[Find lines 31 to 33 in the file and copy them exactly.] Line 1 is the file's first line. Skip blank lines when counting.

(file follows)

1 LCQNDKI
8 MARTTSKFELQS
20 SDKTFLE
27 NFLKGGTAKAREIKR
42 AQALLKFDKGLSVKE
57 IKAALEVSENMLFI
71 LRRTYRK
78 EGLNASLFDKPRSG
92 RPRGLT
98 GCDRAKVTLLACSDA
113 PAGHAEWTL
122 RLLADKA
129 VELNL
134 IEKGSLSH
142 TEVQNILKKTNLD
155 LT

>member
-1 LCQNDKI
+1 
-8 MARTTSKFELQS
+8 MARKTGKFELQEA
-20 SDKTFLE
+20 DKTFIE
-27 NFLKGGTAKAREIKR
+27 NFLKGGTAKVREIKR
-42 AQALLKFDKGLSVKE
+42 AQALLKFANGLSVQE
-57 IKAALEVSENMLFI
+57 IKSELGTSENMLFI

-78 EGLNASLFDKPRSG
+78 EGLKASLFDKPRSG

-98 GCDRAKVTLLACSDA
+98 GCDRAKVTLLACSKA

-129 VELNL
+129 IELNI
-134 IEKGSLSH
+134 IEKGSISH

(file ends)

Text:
+78 EGLKASLFDKPRSG

-98 GCDRAKVTLLACSDA
+98 GCDRAKVTLLACSKA